Renault, Peugeot and Citroën caught up by Dieselgate

For six years that the investigations started in France, we had somewhat forgotten the case. Today it is suddenly back on the front of the stage. Renault Tuesday evening, then Peugeot during the night from Wednesday to Thursday and finally Citroën during the day Thursday announced that they had been indicted for “deception” by the French courts in the Dieselgate affair.

In the meantime, the magistrates had also incriminated the Volkswagen group in France. And others should follow in the hours or days to come, like Fiat, belonging like Peugeot and Citroën to the Stellantis group born from the merger of PSA and Fiat Chrysler.

Referrals to court

The French justice suspects these manufacturers of having used software to reduce the efficiency of pollution control systems outside of the approval conditions. The Volkswagen group had recognized, in the fall of 2015, when the case broke, the existence of software allowing its engines to detect homologation tests. Having paid 30 billion euros in fines and compensation since 2015 for having rigged 11 million vehicles in this way, he now believes that he has served his sentence and should not be sentenced for the same offense in another country.

The other manufacturers, in particular Renault and PSA, have always denied having “arranged” their engines to receive the sesame of homologation. Their pollution control systems, they argue, were simply tuned so as not to risk engine failure or driver safety – which is legal as long as it is notified to the authorities and the risk of breakage is clear.

The fact remains that these adjustments often led to defusing the pollution control systems in certain conditions that are sometimes quite large (when it’s hot or cold, when the car is climbing, driving at altitude or accelerating hard or after a certain time, for example), outside those planned during the homologation tests. Simple coincidence? This is precisely what justice doubts. “We will finally have access to the file and be able to defend ourselves,” insists Gilles Le Borgne, head of engineering at Renault, who, ironically, was in 2015 at PSA.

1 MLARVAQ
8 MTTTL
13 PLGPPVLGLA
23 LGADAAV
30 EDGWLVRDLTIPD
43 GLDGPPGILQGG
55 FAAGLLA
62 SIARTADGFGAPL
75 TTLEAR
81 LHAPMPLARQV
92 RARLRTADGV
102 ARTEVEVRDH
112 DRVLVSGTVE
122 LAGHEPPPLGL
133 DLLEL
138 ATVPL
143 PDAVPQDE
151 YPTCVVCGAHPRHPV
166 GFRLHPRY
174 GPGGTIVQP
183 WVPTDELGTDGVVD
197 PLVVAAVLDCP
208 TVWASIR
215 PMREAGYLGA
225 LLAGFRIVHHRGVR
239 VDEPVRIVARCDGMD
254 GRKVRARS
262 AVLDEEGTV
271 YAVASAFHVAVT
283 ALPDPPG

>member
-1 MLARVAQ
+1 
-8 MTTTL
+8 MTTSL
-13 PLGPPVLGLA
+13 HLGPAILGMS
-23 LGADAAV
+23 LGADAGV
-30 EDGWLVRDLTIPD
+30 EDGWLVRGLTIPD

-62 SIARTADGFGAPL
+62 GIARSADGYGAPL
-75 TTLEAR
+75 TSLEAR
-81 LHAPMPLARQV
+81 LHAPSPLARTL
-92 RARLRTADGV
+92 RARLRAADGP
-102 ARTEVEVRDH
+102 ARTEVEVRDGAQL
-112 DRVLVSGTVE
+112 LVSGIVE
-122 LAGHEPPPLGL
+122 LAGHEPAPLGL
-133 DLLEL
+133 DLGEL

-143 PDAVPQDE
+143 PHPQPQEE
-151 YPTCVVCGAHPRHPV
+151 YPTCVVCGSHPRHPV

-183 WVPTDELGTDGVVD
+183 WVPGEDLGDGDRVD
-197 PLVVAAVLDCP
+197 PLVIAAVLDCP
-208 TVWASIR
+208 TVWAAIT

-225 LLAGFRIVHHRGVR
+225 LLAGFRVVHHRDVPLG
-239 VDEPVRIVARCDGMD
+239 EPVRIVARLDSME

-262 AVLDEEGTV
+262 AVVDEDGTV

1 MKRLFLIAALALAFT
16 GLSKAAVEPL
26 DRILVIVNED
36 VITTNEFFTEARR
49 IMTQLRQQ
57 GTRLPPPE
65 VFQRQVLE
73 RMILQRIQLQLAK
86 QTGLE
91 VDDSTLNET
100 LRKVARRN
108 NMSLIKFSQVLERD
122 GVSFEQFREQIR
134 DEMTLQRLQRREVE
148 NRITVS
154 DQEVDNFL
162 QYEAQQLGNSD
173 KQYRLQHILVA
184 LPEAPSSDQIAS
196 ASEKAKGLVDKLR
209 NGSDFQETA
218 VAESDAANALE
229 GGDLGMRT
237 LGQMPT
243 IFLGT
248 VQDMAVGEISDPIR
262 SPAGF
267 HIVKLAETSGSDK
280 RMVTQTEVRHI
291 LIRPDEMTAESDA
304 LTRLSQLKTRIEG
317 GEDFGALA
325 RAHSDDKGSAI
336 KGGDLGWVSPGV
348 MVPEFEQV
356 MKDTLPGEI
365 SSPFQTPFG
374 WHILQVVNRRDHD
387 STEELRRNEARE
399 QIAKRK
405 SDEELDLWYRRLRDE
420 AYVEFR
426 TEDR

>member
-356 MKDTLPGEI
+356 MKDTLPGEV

Justice will now take its course. Linked to judicial information opened in 2017 by the General Directorate for Competition and Fraud Control (DGCCRF), these indictments could be followed, if the investigating judges consider it justified, by referrals to the courts. and perhaps convictions, criminal but also civil.

Diesel sales at low

The magistrates asked the three builders sued in France to deposit deposits and bank guarantees of less than 100 million euros. But the law provides that the fine to be paid in the event of fraud for deception can theoretically reach 10% of turnover. Or several billion euros. Volkswagen had to pay a fine of 1 billion euros in Germany.

Difficult to assess, the financial risks have in any case not been taken into account by the financial markets: the stock prices of Renault and Stellantis have not really reacted to the announcements of indictments in France.

The business does not bounce back at the best time for manufacturers, while the Covid and the semiconductor crisis are plaguing their sales – not to mention the financial difficulties experienced by the Losange. And this, especially since 2015, Dieselgate, precisely, has pushed the automotive industry to start its revolution. Sales of diesel vehicles fell to 24% in the first five months of 2021, from more than 70% a decade ago, and those of electric vehicles and plug-in hybrids soared to 14.7%.

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